Last week the internet, or at least certain parts of it, were ablaze at the comments of Sylvia Allen’s offhand remark about mandatory church attendance. With the righteous indignation directed against the remark, I guess some people thought it was a serious attempt to pass a bill or law to make it a reality? Regardless, my point here isn’t to add to chorus of people demeaning that comment, but rather to think about the idea under her suggestion. Does going to church make you moral?
My short answer is no, there is no guarantee of it. Simply going to church or getting a friend or relative to go to church isn’t a guarantee that you or they will be shaped by the morality of the Bible. While it might be nice to assume that going to church makes people moral, it isn’t that simple.
Part of the problem is how do we even measure morality? We are all flawed in our interpretations of Scripture. We all have parts that we hit accurately, and other parts that we may not have down. We may even ignore some parts or Scripture rather willingly.
Let’s give a rather simplified example. Imagine a church that had a great reputation of caring for the poor. They had a food pantry, supported a local homeless shelter, and even helped the unemployed find jobs if they could. Yet at this church, there was gossip and division among the church members. There was rampant pride, backstabbing, and pettiness among members despite their great presence in the community.
Now imagine a church that got along great. There was little division and gossip. Everyone felt like part of the church family and knew each other well. Yet this church did very poorly at reaching out to anyone new. They weren’t involved in their community very much. While they’d take care of needs for those in the church, their outreach was nonexistent either in physical or spiritual ways.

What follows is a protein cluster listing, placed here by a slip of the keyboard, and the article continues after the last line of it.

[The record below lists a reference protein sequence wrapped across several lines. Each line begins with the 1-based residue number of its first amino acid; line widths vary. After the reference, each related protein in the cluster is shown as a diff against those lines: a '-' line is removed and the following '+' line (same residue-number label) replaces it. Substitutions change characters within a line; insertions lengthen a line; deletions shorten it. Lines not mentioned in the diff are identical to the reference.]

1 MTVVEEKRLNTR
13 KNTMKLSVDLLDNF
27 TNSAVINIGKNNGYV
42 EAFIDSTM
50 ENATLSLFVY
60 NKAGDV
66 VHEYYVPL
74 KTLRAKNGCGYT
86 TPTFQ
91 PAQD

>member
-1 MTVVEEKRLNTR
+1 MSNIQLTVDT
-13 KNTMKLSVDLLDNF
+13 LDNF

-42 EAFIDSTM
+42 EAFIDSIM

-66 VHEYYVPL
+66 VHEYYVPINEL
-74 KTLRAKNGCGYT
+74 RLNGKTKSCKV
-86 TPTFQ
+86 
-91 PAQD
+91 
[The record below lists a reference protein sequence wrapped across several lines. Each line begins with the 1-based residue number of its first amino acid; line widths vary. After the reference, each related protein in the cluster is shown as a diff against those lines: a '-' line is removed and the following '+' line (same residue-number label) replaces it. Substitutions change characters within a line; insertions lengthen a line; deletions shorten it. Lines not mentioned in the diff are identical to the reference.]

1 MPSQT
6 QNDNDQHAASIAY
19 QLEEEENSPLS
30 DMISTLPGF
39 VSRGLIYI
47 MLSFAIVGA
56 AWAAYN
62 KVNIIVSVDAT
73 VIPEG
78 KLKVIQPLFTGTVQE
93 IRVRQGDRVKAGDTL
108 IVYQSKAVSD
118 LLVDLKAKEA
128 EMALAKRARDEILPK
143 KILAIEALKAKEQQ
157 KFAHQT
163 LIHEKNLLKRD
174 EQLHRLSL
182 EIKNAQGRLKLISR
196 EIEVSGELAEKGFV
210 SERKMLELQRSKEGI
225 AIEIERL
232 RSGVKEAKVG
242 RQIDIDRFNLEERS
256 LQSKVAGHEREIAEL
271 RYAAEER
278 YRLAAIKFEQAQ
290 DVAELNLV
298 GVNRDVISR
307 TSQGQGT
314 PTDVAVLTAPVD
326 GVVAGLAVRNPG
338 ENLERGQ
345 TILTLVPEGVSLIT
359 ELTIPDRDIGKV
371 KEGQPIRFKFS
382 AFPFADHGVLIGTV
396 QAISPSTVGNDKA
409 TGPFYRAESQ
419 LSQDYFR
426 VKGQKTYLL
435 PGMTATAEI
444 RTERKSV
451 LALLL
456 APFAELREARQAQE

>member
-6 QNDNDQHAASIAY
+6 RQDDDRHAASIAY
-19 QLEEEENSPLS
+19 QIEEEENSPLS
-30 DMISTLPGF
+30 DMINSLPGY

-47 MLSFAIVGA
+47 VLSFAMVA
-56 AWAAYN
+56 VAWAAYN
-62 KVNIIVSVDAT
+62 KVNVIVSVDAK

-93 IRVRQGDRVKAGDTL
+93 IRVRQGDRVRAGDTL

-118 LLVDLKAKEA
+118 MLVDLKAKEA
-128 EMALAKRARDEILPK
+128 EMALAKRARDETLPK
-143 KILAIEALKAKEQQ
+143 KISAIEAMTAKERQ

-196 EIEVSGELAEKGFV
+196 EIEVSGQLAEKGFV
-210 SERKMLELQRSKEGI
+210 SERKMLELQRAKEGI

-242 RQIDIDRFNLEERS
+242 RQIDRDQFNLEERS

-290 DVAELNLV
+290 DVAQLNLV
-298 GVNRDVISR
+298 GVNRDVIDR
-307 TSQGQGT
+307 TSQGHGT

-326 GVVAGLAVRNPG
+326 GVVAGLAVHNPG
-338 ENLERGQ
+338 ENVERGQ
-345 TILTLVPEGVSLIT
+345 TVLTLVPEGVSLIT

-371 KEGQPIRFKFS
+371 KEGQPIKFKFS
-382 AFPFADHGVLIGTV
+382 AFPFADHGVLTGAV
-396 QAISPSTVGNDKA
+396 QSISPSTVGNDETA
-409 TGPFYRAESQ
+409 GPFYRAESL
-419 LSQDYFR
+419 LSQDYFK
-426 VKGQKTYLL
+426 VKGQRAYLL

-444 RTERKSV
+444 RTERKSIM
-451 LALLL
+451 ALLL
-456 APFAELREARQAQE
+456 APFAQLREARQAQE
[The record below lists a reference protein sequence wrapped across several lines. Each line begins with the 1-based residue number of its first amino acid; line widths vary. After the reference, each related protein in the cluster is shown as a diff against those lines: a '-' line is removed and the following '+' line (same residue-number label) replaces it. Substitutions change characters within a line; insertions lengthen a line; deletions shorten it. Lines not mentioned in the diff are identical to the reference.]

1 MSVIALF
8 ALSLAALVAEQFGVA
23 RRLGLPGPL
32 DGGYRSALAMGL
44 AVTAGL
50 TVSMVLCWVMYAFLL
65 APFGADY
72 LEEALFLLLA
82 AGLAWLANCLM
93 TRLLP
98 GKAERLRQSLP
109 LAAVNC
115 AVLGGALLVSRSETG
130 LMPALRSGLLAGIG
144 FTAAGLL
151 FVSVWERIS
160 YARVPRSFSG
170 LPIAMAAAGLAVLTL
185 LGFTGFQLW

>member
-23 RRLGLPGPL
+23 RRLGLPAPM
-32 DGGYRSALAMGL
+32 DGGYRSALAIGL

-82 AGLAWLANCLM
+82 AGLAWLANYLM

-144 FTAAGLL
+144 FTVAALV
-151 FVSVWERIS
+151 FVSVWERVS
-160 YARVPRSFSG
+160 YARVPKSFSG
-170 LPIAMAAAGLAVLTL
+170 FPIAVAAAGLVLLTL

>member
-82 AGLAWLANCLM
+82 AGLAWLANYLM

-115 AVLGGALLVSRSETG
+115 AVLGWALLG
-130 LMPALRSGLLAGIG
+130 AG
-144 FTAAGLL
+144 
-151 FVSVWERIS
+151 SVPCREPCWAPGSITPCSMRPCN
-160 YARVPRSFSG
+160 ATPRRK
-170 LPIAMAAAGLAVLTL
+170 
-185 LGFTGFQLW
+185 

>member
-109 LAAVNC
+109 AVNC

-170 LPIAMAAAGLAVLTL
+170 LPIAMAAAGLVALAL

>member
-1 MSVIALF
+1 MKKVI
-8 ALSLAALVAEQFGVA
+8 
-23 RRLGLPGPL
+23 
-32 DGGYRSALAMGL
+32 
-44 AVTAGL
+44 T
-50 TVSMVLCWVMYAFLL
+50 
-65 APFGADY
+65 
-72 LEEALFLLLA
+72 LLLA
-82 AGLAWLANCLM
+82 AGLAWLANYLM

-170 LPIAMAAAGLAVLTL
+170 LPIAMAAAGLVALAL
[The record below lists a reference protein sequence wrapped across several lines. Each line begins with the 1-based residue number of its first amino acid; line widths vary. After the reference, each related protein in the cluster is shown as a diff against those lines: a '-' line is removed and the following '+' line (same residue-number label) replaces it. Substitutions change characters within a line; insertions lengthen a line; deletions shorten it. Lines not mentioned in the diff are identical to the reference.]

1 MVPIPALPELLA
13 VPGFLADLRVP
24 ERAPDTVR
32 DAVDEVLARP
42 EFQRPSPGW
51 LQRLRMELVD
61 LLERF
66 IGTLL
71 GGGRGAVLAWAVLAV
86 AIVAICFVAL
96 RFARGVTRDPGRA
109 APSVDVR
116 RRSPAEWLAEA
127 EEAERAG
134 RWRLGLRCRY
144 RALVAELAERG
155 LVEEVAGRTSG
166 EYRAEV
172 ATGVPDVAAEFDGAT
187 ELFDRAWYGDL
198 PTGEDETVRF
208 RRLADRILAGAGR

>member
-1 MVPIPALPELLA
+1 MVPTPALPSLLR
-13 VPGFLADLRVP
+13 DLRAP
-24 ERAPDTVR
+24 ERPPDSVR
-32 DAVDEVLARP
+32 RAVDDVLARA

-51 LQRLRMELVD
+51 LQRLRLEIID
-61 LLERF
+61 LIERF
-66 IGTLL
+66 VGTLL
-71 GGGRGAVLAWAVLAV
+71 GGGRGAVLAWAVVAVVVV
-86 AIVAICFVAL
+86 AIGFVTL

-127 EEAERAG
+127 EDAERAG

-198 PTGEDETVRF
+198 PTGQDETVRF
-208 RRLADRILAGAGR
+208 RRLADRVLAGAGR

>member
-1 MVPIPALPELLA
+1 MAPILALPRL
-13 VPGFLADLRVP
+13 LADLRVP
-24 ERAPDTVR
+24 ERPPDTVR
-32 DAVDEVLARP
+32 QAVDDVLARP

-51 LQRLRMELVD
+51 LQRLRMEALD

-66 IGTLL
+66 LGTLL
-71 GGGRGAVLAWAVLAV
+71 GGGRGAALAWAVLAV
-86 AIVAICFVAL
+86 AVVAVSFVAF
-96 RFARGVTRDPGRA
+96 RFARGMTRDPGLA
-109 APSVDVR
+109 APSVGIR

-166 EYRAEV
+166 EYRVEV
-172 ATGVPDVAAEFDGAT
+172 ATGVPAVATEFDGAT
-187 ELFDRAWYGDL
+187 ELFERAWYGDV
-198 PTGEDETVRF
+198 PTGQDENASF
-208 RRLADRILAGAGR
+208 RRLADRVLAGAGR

Now between these two churches which has a better morality? How do we measure and order it? They both have flaws, but which is greater or which is lesser? It’s really hard to say and the answer will depend on who we ask. Yet this is the kind of issue we face when we think about morality in the church.
Even if we were able to agree with what a Christian morality would look like and we were right, the reality is that going to church is not going to guarantee a shift. Not everyone who heard the teaching of Jesus accepted those teachings with open arms. In fact some of the religious leaders were so against it that they sought to kill Jesus. While this may not compare directly to modern day church, it does show that simply listening and being in proximity to something does not always cause change in the direction we want.
What ultimately bugs me about the idea that going to church is the way to make people more moral is that the church isn’t really about making people moral. It is about making people followers of Christ. While there will be intersection between these two ideas, they are not the same. Learning how to follow Christ involves a realization that we can’t live up to any kind of moral perfection and that we have the need to rely on God’s grace. And even with that goal, simply going to a church once a week isn’t necessarily going to cause that to happen.
The early church often endured accusations of immorality in their earliest gatherings. From my understanding they were viewed as atheists (because they worshiped without the statues and idols used in Roman religion), accused of being cannibals (due the language surrounding communion/Lord’s Supper), and accused of incest (because of the language of fellow believers as brother and sister) among other complaints. Being a part of the church wasn’t necessarily considered to be the moral thing to do from a Roman point of view. It was ultimately about following Christ not about being considered moral.
So this is why any dream of church attendance being the answer to morality is flawed, in my view. Christianity isn’t primarily focused on being considered moral, it is to be focused on following Christ. Even if that focus is correct, it is no guarantee that attendance will make any lasting impact. The whole picture of our faith, life, and how people come to God is more complex than that.